The Penn Libraries is pleased to announce the acquisition of three distinct, but related collections from S.A. Neff, Jr., a bibliophile and angler turned bookbinder extraordinaire, and his wife Sue. The three collections are: the Neff Collection of Angling Bindings; the Neff Angling Library; and the Neff Woodblock Collection. The Neff Collections are important resources in the history of books and bookbinding as an art form as well as examples of six centuries of angling literature.
Mr. Neff was in the process of looking for a home for his piscatorial bindings when an acquaintance suggested he speak with the curators at the Kislak Center for Special Collections, Rare Books, and Manuscripts at the University of Pennsylvania Libraries. A visit to the Neff residence in Sewickley, Pennsylvania quickly made it clear that his angling library also deserved to be given an institutional home. The Penn Libraries is deeply appreciative and excited to have reached an agreement with the Neffs that will bring the collections to the Penn Libraries over the next decade. In conjunction with the gift, there are plans for a 2019 exhibition highlighting the angling bindings and three publications: an exhibition catalogue, an annotated catalogue of the library, and a limited edition volume on the piscatorial woodblocks.
The Neff Angling Library, with approximately 3,000 volumes on angling dating from 1554, comprises a wide variety of works on fly fishing, with an emphasis on all aspects of trout fishing. The library includes multiple editions of Izaak Walton’s classic, The Complete Angler, numerous books documenting the traditions of angling in England, Ireland, Scotland, and North America, as well as natural histories of those places and books containing actual flies. There are two sub-collections: one of late nineteenth and early twentieth century books for young sportsmen, and another of travel guides for anglers from that same period.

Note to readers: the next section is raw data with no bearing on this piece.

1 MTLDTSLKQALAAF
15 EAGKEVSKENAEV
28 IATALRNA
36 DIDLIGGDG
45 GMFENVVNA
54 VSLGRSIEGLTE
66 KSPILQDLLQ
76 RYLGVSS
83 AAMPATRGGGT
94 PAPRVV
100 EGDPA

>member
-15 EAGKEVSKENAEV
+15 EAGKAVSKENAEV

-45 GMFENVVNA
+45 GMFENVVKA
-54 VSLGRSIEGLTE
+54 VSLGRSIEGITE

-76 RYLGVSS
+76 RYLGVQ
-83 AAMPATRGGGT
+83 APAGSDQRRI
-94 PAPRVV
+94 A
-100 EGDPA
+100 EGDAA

The Neff Woodblock Collection consists of thirty-four early nineteenth century wood engraved blocks of fish and fishing scenes by the English engravers: James Marsh, Henry White, and Mr. Austin.
The Neff Collection of Angling Bindings at present is a group of over forty sets, consisting of one to three bindings in a decorative box or container. Some bindings include related angling artifacts, such as—antique reels, flies, and photographs created by Neff for his favorite authors. As Mr. Neff continues to produce bindings, more titles will be intermittently added to the collection.
To learn more about S.A. Neff, Jr. and his collections, join the Penn Libraries on Saturday, November 5, from 10:30 am to 1 pm, for a screening of the documentary film, The Bibliophile as Bookbinder: The Angling Bindings of S.A. Neff, Jr., followed by a demonstration of his techniques for decorating leather, in an event co-sponsored by the Kislak Center and the Philadelphia Center for the Book. To register for this event, please visit http://www.library.upenn.edu/exhibits/binding.html.
About the Penn Libraries
The Penn Libraries serve the world-class faculty and students of Penn’s 12 schools. The Libraries’ collections comprise more than 7 million volumes, over 100,000 journals, some 2 million digitized images, and extraordinary rare and unique materials that document the intellectual and cultural experience of ancient and modern civilizations. Through our collaborative relationships, we supplement Penn’s great local collections with physical access to the Center for Research Libraries (approximately 5 million items), the combined holdings of the Ivies (more than 70 million volumes), and exclusive electronic access to some 2 million public domain titles in the HathiTrust. Today, the Libraries play an instrumental role in developing new technologies for information discovery and dissemination and are noted for groundbreaking work in digital library design. To learn more about the Penn Libraries, visit http://www.library.upenn.edu.
About the Kislak Center for Special Collections, Rare Books and Manuscripts
The Kislak Center is a vibrant space that brings together people, technology and unique content. Located on the top floor of the Van Pelt-Dietrich Library, it was redesigned in 2013 to allow several different groups to interact with objects of study simultaneously, increasing the use of primary resources in the University’s curriculum and access to the Libraries’ resources for the larger scholarly community. Today the Kislak Center encompasses the Annenberg Rare Book and Manuscript Library, the Furness Memorial Shakespeare Library, the Edgar Fahs Smith Memorial Collection and the Schoenberg Institute for Manuscript Studies. To learn more about the Kislak Center, visit http://www.library.upenn.edu/kislak.